You can put anything you want into the Name and Description field. Assuming you are developing locally (aka, “localhost”), you need to provide the localhost address (and port number assuming you’re using IIS Express) for both the Website and Callback URL fields.
Note: Twitter will not take “localhost” as a legit URL format, you need to change “localhost” to “127.0.01” in order to register your Website and Callback URL.
When you’re ready, hit “Create your Twitter Application”. You’ll be brought to this page:
Now that you have created your new Twitter application, if you tried to use .NET’s external login provider to retrieve the user’s email, it won’t be provided. As a matter of fact, if you look at the rest of the tabs on your newly added application, you won’t see any place to allow access to a user’s email address.
We need to fill out a form on Twitter’s website.
Tell Twitter You Want Access to Special Permissions (Twitter employs genies)
Go to https://support.twitter.com/forms/platform. You’ll see this page:
Choose “I need access to special permissions” and fill in your Application Name and Application ID for you newly created Twitter application, but most importantly, fill in “Email address” in the Permissions Requested field. Hit Submit and you should get a verification email:
now wait for up to a couple days for someone at Twitter to get back to you (I’m not making this up, you actually have to wait for someone to review your request).
__ day(s) later, a genie at Twitter sends you an email saying “your wish is my command” (aka, you were given special permissions you asked for)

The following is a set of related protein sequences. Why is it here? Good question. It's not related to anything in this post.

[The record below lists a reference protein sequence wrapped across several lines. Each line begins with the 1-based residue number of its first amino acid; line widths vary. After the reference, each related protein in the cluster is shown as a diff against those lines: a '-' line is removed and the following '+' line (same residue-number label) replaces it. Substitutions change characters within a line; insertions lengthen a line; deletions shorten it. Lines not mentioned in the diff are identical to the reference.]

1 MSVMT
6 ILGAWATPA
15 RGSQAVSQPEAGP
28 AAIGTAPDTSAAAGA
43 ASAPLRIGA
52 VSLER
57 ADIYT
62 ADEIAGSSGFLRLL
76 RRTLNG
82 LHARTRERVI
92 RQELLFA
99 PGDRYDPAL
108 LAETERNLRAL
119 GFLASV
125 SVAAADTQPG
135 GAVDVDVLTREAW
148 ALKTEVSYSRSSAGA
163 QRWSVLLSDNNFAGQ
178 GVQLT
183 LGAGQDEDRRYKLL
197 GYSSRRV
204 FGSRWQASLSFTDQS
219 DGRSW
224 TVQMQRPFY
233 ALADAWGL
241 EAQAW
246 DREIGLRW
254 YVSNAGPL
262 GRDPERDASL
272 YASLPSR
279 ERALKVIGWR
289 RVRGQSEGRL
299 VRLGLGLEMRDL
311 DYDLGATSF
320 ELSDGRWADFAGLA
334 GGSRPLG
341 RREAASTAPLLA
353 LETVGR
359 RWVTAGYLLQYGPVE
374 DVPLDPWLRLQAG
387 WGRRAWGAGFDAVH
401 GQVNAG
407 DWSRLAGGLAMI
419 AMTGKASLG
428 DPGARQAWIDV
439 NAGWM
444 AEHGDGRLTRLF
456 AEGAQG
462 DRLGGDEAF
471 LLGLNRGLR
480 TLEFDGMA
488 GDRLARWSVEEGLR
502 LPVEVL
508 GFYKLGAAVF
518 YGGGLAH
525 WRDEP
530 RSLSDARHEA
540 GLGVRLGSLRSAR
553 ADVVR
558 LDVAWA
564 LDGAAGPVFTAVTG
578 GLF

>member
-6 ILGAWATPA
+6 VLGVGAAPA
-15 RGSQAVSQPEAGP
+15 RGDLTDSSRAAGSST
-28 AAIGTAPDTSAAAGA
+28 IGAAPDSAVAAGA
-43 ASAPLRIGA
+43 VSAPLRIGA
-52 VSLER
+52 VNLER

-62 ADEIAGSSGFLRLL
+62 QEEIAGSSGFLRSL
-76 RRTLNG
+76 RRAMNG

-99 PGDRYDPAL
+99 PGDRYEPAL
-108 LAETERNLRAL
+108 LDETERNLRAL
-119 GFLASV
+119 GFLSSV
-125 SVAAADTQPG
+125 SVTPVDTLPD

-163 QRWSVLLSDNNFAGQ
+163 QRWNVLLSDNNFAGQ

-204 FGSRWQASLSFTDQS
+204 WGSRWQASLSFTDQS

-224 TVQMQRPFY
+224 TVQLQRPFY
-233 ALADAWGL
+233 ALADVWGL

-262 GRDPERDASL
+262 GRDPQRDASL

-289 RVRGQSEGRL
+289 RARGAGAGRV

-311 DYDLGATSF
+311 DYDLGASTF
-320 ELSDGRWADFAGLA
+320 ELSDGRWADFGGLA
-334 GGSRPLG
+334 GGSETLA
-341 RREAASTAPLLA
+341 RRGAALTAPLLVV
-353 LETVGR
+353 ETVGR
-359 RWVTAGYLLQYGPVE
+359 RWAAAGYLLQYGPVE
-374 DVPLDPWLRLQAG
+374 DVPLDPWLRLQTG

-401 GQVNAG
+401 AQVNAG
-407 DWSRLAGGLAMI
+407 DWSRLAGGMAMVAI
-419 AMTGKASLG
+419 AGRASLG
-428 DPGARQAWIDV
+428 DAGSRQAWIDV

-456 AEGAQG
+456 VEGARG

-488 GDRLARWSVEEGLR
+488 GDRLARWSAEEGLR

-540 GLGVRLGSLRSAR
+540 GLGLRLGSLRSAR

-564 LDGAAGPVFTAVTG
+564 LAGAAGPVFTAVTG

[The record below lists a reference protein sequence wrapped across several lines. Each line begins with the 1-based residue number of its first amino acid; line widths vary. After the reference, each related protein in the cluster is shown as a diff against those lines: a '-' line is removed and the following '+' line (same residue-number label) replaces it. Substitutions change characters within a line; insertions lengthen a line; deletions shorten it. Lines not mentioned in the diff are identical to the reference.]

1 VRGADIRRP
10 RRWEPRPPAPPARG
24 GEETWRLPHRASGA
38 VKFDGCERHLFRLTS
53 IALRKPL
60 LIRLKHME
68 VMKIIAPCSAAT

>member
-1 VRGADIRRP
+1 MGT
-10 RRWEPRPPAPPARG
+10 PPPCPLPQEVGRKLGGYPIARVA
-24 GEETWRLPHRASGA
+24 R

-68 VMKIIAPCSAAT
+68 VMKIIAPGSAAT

But we’re not done yet. Twitter has only given us the ability to request email permissions through our application. We still need to go and enable it. Head back to your application. On the Permissions tab you should see this newly added section:
Check the checkbox and click Update Settings. You will now be able to request a user’s email address.
But how do we send a request for this additional information?
ExternalLoginInfo, Where Is My Email Address?
Even after all the Twitter setup we’ve done, when going to authenticate through SignInManager.GetExternalLoginInfoAsync the System.Security.Claims.ClaimTypes.Email is still returning nothing!
So, although we’ve told Twitter we want to be able to access a user’s email, and enabled it for our application, we’re still not able to get at that information.
To get the user’s email address, we’ll need to make another http request once the external user has been authenticated. Twitter provides information about how to do that here:
Further down on this page, you’ll see that it’s possible to generate an OAuth signature using your newly added application:
Pick your application from the drop down and you’ll be brought to this page:
with everything pre-filled except for the Request query field. You need to type “include_email=true” into this field in order for the correct signature to be generated that will include the user’s email address in the response.